Sex Offenders Not as Likely to Re-Offend as Previously Thought
November 11th, 2011 by Tad Nelson in Criminal Defense
Conventional wisdom says that sex offenders need to be harshly punished for their crimes because of their propensity for recidivism. In fact, Texas sex crimes defense attorneys routinely see people convicted of sexually-based offenses sentenced to long prison terms, civilly committed to state institutions or placed on sex offender registries in an attempt to prevent them from committing another crime.
However, new data shows that sex offenders may not be as likely to re-offend as was previously thought. Only 2.5 percent of released rapists are rearrested for a same or similar offense once they get out of prison. This stands in stark contrast to a 41.2 recidivism rate for released drug offenders, a 33.9 percent rate for larcenists and a 22 percent recidivism rate for persons previously convicted of assault.
Of all of the categories studied, sex offenders were the least likely to re-offend after being released from prison.
Treatment Works, More Intervention May Be Needed
Furthermore, studies show that in-prison sex offender treatment programs can reduce recidivism by 15 percent. After-prison intervention can reduce the recidivism rate by an additional 30 percent.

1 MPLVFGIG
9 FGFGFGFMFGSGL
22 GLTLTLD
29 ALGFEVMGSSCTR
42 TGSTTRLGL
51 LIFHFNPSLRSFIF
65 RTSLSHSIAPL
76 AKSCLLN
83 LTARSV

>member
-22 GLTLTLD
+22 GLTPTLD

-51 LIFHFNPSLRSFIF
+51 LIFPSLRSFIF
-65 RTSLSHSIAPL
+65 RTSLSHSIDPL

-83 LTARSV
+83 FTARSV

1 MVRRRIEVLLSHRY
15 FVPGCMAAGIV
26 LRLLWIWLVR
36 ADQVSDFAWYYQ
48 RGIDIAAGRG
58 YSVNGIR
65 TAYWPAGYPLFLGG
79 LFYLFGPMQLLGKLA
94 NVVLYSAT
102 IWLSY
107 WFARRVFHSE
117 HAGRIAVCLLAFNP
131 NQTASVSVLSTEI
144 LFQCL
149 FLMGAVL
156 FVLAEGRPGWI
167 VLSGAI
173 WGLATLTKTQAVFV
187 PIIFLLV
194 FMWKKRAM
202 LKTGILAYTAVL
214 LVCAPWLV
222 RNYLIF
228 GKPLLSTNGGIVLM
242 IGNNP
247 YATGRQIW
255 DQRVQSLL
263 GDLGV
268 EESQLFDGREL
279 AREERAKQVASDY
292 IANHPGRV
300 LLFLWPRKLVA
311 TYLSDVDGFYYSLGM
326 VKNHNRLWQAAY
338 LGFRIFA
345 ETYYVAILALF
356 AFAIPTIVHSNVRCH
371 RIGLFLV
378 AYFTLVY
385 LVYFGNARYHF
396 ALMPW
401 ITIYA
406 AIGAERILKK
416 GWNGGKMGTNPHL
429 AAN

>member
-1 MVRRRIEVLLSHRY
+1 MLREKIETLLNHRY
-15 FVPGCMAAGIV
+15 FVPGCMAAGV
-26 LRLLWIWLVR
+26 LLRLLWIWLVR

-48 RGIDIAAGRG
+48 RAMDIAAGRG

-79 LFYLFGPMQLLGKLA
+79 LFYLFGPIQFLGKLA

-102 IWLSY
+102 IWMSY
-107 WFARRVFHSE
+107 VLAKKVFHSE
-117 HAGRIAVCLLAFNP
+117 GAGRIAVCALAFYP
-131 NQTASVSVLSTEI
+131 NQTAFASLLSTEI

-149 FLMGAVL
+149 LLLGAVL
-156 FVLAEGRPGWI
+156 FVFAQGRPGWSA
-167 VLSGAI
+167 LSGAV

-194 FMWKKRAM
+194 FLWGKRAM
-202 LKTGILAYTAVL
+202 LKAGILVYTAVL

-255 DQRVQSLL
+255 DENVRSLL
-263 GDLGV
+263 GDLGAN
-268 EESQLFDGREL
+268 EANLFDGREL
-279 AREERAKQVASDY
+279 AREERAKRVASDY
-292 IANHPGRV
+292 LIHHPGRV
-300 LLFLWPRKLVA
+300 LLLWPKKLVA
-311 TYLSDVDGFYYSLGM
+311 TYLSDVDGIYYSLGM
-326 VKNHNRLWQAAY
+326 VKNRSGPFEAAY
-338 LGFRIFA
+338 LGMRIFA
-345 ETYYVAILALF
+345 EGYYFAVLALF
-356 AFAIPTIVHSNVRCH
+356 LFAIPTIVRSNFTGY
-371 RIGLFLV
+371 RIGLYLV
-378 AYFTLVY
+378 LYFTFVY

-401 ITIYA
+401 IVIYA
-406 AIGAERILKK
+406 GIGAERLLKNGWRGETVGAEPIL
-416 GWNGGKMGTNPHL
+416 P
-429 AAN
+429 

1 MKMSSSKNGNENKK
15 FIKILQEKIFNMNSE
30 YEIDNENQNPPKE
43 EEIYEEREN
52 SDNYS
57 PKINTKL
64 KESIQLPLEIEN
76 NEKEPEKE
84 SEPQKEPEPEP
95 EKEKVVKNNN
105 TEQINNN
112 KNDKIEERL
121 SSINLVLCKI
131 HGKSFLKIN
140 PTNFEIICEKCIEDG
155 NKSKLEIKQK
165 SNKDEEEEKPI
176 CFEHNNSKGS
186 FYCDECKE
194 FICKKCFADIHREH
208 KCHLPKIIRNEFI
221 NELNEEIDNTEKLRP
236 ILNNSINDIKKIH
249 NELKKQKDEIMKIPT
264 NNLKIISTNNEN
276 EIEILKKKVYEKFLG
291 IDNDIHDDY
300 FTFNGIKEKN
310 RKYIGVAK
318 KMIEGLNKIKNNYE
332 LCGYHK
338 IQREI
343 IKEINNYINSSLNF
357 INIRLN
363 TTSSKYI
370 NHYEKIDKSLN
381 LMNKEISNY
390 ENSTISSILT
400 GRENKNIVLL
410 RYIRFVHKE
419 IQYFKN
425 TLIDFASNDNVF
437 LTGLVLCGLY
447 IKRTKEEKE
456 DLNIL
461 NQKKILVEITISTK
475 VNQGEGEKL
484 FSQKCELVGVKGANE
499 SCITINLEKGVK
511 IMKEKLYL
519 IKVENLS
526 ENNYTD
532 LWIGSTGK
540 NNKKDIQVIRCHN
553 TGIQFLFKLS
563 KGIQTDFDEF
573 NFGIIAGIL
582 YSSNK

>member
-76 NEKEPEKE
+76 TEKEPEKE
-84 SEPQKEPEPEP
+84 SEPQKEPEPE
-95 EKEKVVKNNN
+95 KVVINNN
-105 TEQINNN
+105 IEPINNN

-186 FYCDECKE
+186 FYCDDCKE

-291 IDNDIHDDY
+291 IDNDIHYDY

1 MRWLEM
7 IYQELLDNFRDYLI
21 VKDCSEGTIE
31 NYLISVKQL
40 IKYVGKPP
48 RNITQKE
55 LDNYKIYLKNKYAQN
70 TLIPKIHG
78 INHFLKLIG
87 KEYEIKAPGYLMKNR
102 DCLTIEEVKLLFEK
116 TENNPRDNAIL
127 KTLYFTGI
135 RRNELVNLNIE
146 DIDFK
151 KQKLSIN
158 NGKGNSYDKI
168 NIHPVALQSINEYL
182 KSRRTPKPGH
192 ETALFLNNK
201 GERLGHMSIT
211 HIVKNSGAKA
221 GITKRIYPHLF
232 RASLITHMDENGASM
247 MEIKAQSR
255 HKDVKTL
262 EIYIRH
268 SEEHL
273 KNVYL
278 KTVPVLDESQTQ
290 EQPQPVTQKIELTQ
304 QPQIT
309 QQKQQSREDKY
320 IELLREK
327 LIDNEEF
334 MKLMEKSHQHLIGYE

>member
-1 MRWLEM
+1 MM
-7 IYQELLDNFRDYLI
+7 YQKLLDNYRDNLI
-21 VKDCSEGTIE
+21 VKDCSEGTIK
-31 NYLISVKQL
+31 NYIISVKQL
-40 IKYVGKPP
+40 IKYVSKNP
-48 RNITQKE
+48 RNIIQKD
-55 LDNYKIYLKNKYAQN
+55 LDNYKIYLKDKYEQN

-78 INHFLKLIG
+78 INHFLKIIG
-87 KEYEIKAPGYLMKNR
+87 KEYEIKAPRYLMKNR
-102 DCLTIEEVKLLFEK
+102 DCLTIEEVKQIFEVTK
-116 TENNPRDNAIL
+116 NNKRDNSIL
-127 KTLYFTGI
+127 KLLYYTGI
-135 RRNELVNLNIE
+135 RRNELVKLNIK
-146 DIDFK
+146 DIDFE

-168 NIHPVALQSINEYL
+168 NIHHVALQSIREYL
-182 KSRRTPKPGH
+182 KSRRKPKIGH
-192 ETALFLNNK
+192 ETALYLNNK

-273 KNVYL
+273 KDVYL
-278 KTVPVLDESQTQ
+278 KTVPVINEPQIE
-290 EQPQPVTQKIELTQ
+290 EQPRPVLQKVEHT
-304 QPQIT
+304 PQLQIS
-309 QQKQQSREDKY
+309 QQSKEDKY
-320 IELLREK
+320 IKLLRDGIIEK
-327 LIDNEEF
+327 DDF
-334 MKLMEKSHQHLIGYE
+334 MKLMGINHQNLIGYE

Some experts suggest that sex offender re-offense rates could be further lowered if, as a supplement to sex offender registration, the state focused its energy on helping released convicts re-integrate into their communities. Just like any other group of ex-convicts, released sex offenders have a propensity to return to crime if they are unable to find stable housing, jobs or educational opportunities.
In Texas, just like in most parts of the country, sexually-based offenses carry severe and sometimes life-long penalties. If you or a loved one has been charged with a Texas sex crime, it’s important to choose an experienced criminal defense attorney who can help protect your rights.
Source: Huffington Post, “Sex Offenders: Recidivism, Re-Entry Policy and Facts,” 8 November 2011